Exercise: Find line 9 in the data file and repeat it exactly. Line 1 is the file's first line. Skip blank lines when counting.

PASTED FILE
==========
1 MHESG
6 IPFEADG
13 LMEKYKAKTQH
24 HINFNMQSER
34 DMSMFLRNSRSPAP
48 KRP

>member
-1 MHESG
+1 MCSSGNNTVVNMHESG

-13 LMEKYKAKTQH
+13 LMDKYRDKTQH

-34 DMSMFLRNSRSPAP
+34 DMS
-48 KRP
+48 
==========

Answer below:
+1 MCSSGNNTVVNMHESG